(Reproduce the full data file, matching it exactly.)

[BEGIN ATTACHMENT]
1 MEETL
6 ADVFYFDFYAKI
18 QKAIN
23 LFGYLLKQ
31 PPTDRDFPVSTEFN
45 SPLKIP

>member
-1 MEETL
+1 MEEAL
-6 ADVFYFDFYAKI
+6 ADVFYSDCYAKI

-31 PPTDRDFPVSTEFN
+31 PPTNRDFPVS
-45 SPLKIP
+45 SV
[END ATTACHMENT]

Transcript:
1 MEETL
6 ADVFYFDFYAKI
18 QKAIN
23 LFGYLLKQ
31 PPTDRDFPVSTEFN
45 SPLKIP

>member
-1 MEETL
+1 MEEAL
-6 ADVFYFDFYAKI
+6 ADVFYSDCYAKI

-31 PPTDRDFPVSTEFN
+31 PPTNRDFPVS
-45 SPLKIP
+45 SV